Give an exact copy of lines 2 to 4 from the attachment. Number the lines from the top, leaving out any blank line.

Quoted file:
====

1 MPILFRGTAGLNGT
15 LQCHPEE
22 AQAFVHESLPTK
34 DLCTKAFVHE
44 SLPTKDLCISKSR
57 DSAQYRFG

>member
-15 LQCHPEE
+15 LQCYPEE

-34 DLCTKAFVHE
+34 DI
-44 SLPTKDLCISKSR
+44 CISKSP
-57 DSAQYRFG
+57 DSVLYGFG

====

15 LQCHPEE
22 AQAFVHESLPTK
34 DLCTKAFVHE